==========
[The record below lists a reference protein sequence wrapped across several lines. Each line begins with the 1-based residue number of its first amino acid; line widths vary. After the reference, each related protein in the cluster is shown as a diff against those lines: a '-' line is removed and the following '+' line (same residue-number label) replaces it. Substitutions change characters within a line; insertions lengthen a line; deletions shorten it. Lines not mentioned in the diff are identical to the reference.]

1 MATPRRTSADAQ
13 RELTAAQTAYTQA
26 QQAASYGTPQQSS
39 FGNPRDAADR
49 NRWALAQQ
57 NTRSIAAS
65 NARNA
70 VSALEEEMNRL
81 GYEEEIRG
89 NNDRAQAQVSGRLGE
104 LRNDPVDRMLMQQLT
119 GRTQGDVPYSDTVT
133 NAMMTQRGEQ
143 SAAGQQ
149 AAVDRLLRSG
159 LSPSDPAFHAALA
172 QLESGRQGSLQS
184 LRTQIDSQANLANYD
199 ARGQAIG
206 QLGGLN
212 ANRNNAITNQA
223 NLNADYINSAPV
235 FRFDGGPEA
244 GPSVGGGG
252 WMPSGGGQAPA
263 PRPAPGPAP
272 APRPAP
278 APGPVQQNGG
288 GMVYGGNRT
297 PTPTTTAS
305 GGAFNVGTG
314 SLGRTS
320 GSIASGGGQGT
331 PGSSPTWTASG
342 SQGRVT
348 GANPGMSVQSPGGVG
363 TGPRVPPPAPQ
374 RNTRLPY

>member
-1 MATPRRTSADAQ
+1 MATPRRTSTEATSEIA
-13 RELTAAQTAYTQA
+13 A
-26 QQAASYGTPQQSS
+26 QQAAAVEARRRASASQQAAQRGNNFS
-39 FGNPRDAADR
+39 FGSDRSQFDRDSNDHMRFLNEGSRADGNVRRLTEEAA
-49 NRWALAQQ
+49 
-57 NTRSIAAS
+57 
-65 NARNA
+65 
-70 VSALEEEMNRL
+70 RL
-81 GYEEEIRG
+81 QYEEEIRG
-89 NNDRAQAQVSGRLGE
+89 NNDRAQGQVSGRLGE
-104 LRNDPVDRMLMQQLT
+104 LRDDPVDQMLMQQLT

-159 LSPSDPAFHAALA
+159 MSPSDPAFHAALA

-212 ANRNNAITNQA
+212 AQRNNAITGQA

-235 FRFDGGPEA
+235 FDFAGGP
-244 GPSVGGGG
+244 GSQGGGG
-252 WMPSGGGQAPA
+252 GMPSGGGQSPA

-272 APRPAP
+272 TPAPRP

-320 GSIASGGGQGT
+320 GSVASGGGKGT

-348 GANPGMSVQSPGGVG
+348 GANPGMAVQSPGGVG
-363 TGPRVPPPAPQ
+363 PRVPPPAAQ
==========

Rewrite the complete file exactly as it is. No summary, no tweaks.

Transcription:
[The record below lists a reference protein sequence wrapped across several lines. Each line begins with the 1-based residue number of its first amino acid; line widths vary. After the reference, each related protein in the cluster is shown as a diff against those lines: a '-' line is removed and the following '+' line (same residue-number label) replaces it. Substitutions change characters within a line; insertions lengthen a line; deletions shorten it. Lines not mentioned in the diff are identical to the reference.]

1 MATPRRTSADAQ
13 RELTAAQTAYTQA
26 QQAASYGTPQQSS
39 FGNPRDAADR
49 NRWALAQQ
57 NTRSIAAS
65 NARNA
70 VSALEEEMNRL
81 GYEEEIRG
89 NNDRAQAQVSGRLGE
104 LRNDPVDRMLMQQLT
119 GRTQGDVPYSDTVT
133 NAMMTQRGEQ
143 SAAGQQ
149 AAVDRLLRSG
159 LSPSDPAFHAALA
172 QLESGRQGSLQS
184 LRTQIDSQANLANYD
199 ARGQAIG
206 QLGGLN
212 ANRNNAITNQA
223 NLNADYINSAPV
235 FRFDGGPEA
244 GPSVGGGG
252 WMPSGGGQAPA
263 PRPAPGPAP
272 APRPAP
278 APGPVQQNGG
288 GMVYGGNRT
297 PTPTTTAS
305 GGAFNVGTG
314 SLGRTS
320 GSIASGGGQGT
331 PGSSPTWTASG
342 SQGRVT
348 GANPGMSVQSPGGVG
363 TGPRVPPPAPQ
374 RNTRLPY

>member
-1 MATPRRTSADAQ
+1 MATPRRTSTEATSEIA
-13 RELTAAQTAYTQA
+13 A
-26 QQAASYGTPQQSS
+26 QQAAAVEARRRASASQQAAQRGNNFS
-39 FGNPRDAADR
+39 FGSDRSQFDRDSNDHMRFLNEGSRADGNVRRLTEEAA
-49 NRWALAQQ
+49 
-57 NTRSIAAS
+57 
-65 NARNA
+65 
-70 VSALEEEMNRL
+70 RL
-81 GYEEEIRG
+81 QYEEEIRG
-89 NNDRAQAQVSGRLGE
+89 NNDRAQGQVSGRLGE
-104 LRNDPVDRMLMQQLT
+104 LRDDPVDQMLMQQLT

-159 LSPSDPAFHAALA
+159 MSPSDPAFHAALA

-212 ANRNNAITNQA
+212 AQRNNAITGQA

-235 FRFDGGPEA
+235 FDFAGGP
-244 GPSVGGGG
+244 GSQGGGG
-252 WMPSGGGQAPA
+252 GMPSGGGQSPA

-272 APRPAP
+272 TPAPRP

-320 GSIASGGGQGT
+320 GSVASGGGKGT

-348 GANPGMSVQSPGGVG
+348 GANPGMAVQSPGGVG
-363 TGPRVPPPAPQ
+363 PRVPPPAAQ